Audix D6 Dynamic Microphone
Much like the D112, the Audix D6 is almost an inevitable inclusion on the list. Preferred for bass frequencies in recording studios around the world, this is one of the most popular ‘bassy’ microphones you’ve ever come across.
The D6 has split opinion in the past, with many studios using it religiously, and some much preferring the alternatives.
It is hard to argue with the features. Built with bass cabs and drums in mind, the Audix mic has a response which can pick up frequencies as low as 30 HZ. Features are relatively limited, ut it is a reliable mic with a brilliant VFM capsule. The Audix D6 is a very similarly built microphone to the D112 and the Shure Beta 52, and gives another option in a similar mold.
Notable Mention: Heimu Bass Drum Microphone
I want to make clear that you probably won’t be seeing this Heimu bass mic in any high-end studios soon. It isn’t as well made as the others and is designed to be a cheaper option for home recordings and gigging. Getting a set of mics for your drums can be costly, especially if you’re just starting out, but the Heimu is an option for those who need something that doesn’t cost the earth.
Designed for bass frequencies, this has some surprisingly good reviews considering the price range. It is a rugged little mic and is proof that it is better to have a suitable mic for the instrument you are recording than trying to make do with something less than perfect.
How Recording Bass is Different
Recording bass is quite a unique proposition. Most of the sounds we hear (and record) are not situated in the lower end of the audio frequencies. Bass guitars are a deeper, lower sound than other guitars, pianos and most other instruments, and as such finding a microphone for bass sounds means finding one with a good response to these lower frequencies. A microphone which will make your guitar solos sound beautiful might make your bass sound terrible. For vocal recordings or other guitar recordings, the sounds below 100 hZ will be redundant. For bass guitar, they play a key part in giving it a deep and punchy sound. This is why specific mics for bass are available.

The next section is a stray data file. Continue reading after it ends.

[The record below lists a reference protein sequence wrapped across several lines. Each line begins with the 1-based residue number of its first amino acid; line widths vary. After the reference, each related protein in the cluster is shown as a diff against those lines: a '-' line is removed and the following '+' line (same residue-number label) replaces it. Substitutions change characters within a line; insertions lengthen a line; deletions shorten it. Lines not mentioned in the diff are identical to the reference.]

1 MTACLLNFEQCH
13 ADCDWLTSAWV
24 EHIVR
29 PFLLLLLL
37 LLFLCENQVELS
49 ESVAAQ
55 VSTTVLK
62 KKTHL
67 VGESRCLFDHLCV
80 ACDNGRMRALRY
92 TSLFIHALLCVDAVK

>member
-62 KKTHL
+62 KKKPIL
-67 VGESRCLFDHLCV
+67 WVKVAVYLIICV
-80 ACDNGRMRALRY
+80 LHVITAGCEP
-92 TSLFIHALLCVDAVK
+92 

The most similar recording you are likely to make is that of a kick drum (otherwise known as a bass drum). The kick drum and bass should work in tandem so many microphones are recommended for both.
Bass Recording Tips
Recording bass is an art that can take a little while to master. There are different techniques and methods depending on the sound you wish to achieve. These techniques also differ by genre, whether you’re producing rock, metal, pop or jazz music! Our top tips for recording bass are as follows.
- Always take a DI recording too. A DI box or ‘direct input’ boosts the signal from your bass and can send it straight to a mixing desk or audio interface. This is a dry signal with no amp or effects but can be very useful for blending with the microphone recording or experimenting with amp modeling and effects afterward.
- Always take a dry recording too. Some bassists love to play around with effects, but once you’ve got them on a recording you can’t get them off. If you record dry, you can always add effects afterward.
- Tune your bass! This sounds almost patronizing, but it is amazing how often people record electric bass without a quick tune-up. This has a huge effect on the sound.
- Add compression. Compression is your friend! If you are to use effects when you are recording, get a compressor on your bass to tighten up the recording.
- Use a good amp. Don’t run a beautiful Rickenbacker bass through a terrible $30 amplifier and record it. This is sacrilege! A good quality bass amp is another key part of the process of recording, and shouldn’t be ignored.
Scott’s bass lessons on Youtube has some great info on recording bass, explained in the below video:
We’ve included bass microphones at a few different price ranges to try and suit everyone’s budget, but there’s little denying that this list has some of the classics. Bass specific microphones can be bought as part of drum mic ‘sets’ but these are often offered by one brand and don’t allow for a huge amount of experimentation.
The classic mics on our list won’t see you go far wrong. If you have any experience with these, or other mics for bass, feel free to leave us a comment below explaining your thoughts.